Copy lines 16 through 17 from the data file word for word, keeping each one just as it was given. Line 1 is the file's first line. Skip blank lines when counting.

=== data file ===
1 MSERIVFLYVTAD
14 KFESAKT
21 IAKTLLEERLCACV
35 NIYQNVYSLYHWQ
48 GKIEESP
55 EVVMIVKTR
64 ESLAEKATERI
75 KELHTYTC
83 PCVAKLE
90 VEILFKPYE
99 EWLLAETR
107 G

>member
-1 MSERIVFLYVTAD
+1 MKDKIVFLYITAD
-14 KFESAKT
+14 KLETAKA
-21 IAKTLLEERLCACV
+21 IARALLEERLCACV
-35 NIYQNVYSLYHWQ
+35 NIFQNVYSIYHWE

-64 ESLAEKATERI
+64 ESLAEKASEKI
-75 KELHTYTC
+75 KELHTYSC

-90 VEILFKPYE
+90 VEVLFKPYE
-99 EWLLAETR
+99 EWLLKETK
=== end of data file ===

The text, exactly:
-14 KFESAKT
+14 KLETAKA